Based on the updated BCLC guideline, patients with multinodular disease (>3) were not appropriate for liver resection.10 Similarly, upfront surgery was generally not recommended for those with bilobar multicentric HCC. The rationale supporting nonsurgical treatment is that either multinodular or bilobar disease may indicate intrahepatic metastasis. The risk of early recurrence is high even if the primary tumors are completely resected.18 The latest guidelines have therefore preferred systemic therapy with Atezo/Bev for this subgroup of unresectable and TACE-unsuitable intermediate-stage HCC.10,11 Given satisfactory ORR and disease control rate (44% ORR in intermediate-stage HCC), a substantial proportion of patients would respond to or maintain stable after serial cycles of Atezo/Bev therapies. Nevertheless, these patients would eventually develop progressive disease (PD) if Atezo/Bev is continued to be administered.15,17 Conversion therapy should therefore be considered. Since “no” new lesions have occurred during treatment period, intrahepatic metastasis becomes less likely and the disease may be treated as a localized disease. Under this circumstance, conversion surgery would be a reasonable treatment modality. Atezo/Bev combination therapy thus serves as a gatekeeper to “select” those who do “not” have new lesions after therapy. We name this process as “negative selection” (Figure 5). Since complete tumor response occurred between 5.5 and 7 months after initiation of Atezo/Bev therapy and most PD was observed after 7–9 months of treatment, we would suggest comprehensive tumor reassessment at 6–9 months after first Atezo/Bev to select candidate responders for conversion surgery.19,20 As for the tools for tumor assessment, we would recommend the combination of imaging (CT or MRI) and serum biomarker (AFP and PIVKA-II) studies to determine the response. Conversion surgery can be considered once the response steadies.

Figure 5 Negative selection by ICI or Atezo/Bev combination.


Liver resection for HCC with Vp3 portal vein tumor thrombus (PVTT) carries higher risks of recurrence and is not suggested by major guidelines.21 Due to superior survival outcome over sorafenib, Atezo/Bev is the recommended first-line therapy for this subgroup of advanced-stage HCC.10,11,13,14 The ORR could reach 27%, and the adverse events were mostly tolerable. Only 12–16% of patients had elevated liver enzymes and only 2% of patients experienced abnormal hepatic functions.13 Given well-preserved liver functions after serial treatments, it is therefore possible to switch to locoregional therapies including surgery once maximal tumor response has been achieved. If the tumor shrinks and PVTT disappears, the disease is successfully down-staged and surgery can subsequently be performed (Figure 6). The “downstaging” strategy, although rather straightforward for cancer surgery, is hardly practicable for HCC until the advent of Atezo/Bev combination therapy. The optimal surgical timing varies and should be individualized. In the meanwhile, based on time to response and disease progression, we would suggest tumor reassessment and surgical consideration for responders at 6–9 months of Atezo/Bev therapy. Continued Atezo/Bev therapy can be considered for those with deep response and tolerable adverse events. Surgery can be performed when the tumor is successfully downstaged and treatment response steadies.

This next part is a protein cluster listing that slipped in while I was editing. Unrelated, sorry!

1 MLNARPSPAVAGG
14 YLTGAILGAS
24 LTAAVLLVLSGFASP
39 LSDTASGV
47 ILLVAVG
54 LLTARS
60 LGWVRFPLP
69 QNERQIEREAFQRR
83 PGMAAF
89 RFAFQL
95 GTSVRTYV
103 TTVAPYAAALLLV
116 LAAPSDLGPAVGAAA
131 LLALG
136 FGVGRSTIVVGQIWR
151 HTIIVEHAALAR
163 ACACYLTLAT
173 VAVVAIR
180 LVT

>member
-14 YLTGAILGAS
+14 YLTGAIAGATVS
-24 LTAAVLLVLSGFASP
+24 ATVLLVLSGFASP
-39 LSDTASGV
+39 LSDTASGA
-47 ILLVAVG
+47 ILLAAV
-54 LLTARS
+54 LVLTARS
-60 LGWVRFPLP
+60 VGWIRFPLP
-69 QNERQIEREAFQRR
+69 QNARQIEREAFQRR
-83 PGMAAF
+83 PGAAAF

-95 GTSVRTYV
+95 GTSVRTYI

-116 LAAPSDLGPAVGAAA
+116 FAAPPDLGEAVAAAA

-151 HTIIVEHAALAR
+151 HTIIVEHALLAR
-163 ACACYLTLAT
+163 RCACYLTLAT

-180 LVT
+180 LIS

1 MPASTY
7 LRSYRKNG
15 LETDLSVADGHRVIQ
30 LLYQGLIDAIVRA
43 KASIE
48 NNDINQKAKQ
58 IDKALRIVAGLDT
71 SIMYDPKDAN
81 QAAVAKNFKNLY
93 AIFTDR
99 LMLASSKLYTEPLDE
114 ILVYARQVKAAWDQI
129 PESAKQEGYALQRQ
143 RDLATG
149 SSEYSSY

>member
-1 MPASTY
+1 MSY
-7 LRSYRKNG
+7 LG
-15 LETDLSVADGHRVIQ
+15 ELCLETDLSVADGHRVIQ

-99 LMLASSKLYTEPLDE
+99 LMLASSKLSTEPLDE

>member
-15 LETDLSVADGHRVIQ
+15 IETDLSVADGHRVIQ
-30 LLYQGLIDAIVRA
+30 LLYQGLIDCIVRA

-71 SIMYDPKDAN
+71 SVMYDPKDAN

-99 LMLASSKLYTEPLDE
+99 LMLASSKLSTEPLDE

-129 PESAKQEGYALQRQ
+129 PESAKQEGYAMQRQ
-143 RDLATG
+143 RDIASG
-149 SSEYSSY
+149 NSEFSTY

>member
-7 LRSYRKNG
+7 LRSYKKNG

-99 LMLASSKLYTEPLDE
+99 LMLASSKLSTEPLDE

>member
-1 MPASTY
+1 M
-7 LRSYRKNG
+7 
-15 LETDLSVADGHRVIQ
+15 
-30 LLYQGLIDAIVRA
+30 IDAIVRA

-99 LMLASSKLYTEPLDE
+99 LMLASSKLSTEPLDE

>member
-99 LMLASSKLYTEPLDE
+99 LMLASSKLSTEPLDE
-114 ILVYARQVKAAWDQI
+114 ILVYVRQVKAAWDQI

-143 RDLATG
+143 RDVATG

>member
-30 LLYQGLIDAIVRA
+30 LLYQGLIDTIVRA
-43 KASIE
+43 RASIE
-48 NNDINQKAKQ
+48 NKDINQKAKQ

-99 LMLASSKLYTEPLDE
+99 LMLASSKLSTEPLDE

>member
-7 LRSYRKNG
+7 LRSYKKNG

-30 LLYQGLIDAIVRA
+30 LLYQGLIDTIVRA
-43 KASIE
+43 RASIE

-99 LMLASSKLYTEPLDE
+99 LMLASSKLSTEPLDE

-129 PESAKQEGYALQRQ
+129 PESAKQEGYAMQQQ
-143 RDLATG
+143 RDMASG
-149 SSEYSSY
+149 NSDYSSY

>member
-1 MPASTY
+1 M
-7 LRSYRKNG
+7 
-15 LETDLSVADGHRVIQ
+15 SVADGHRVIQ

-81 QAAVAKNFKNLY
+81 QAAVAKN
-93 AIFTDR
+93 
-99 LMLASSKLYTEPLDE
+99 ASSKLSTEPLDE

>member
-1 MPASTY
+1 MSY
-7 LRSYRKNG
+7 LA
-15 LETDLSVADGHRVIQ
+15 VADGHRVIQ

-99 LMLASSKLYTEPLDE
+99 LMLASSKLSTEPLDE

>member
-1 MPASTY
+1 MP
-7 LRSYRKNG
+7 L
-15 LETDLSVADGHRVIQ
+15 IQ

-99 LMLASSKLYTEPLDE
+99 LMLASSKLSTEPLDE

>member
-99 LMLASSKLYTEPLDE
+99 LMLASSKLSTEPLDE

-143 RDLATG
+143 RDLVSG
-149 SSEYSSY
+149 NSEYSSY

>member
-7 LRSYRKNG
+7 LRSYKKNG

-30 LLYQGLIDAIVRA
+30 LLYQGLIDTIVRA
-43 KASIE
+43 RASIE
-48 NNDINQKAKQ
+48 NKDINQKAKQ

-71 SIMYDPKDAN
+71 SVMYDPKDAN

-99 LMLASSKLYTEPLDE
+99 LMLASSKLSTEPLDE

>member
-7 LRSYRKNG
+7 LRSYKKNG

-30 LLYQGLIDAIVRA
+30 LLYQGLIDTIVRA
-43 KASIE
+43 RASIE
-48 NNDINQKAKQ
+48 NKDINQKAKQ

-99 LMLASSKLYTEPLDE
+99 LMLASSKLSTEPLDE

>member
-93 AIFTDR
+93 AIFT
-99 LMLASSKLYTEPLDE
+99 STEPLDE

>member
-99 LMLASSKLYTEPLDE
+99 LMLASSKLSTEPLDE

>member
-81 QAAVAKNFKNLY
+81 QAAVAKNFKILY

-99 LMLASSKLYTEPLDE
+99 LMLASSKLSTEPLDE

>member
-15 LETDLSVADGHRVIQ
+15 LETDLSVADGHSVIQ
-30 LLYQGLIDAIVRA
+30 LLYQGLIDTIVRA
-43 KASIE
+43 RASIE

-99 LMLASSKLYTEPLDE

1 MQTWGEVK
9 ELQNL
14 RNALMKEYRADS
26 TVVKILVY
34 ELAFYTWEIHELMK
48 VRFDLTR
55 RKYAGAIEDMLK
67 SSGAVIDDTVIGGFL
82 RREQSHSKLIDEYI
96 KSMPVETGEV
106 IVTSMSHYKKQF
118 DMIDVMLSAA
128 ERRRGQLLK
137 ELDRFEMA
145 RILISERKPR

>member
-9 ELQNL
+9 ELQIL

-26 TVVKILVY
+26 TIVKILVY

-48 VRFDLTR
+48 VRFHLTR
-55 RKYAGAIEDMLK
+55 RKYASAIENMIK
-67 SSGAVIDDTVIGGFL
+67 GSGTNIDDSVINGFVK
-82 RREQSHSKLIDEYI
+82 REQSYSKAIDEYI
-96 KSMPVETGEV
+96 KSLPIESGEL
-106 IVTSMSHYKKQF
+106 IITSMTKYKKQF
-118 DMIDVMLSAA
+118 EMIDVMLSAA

Figure 6 Downstaging by ICI or Atezo/Bev combination.


The combination of Atezo/Bev showed promising results for unresectable HCC. The notable tumor response may convert unresectable disease into resectable disease. Conversion surgery under the concepts of “neoadjuvant therapy”, “negative selection”, and “downstaging” should therefore be considered for selected patients responsive to Atezo/Bev therapy. The treatment goal is to achieve “cancer free” and “drug free” status, as promoted by Professor Masatoshi Kudo. In the meanwhile, the surgical concepts and treatment strategy proposed herein are preliminary. The appropriate treatment duration and timing of conversion surgery are still undetermined. Moreover, although statistically superior to sorafenib, the 30% ORR obtained by Atezo/Bev is still unsatisfactory. The precise selection of potential responders for the administration Atezo/Bev therapy thus warrants further investigations. The novel genetic signatures or panels predictive of treatment response, although promising, are yet not universally validated.22,23 The management for those unresponsive to Atezo/Bev combination therapy, for the time being, is unaddressed, either. Further large scale well-designed prospective studies are therefore necessary to validate and consolidate our proposals.

Data Sharing Statement

All data generated or analyzed during the study are included in this published article. Raw data may be requested from the corresponding author Chao-Wei Lee with the permission of the institution.

Ethics Approval and Consent to Participate

This study was approved by the Institutional Review Boards (CGMH IRB No: 202100628B0) of CGMH.

Consent to Publish

All patients included in the current study have signed the informed consent and agreed the application of their deidentified data.


We are grateful to all our colleagues in the Division of General Surgery, Department of Surgery, Linkou, Keelung, Chiayi, and Kaohsiung Chang Gung Memorial Hospitals for patient care and data maintenance. We also appreciate the support from Department of Gastroenterology and Hepatology and Department of Cancer Center, Linkou Chang Gung Memorial Hospital for their technical assistance.


This study was supported by Chang Gung Memorial Hospital (CMRPG3M1701) and National Science and Technology Council, Taiwan, R.O.C. (MOST 111-2314-B-182A-122 - / NMRPG3M0201).


The authors report no conflicts of interest in this work.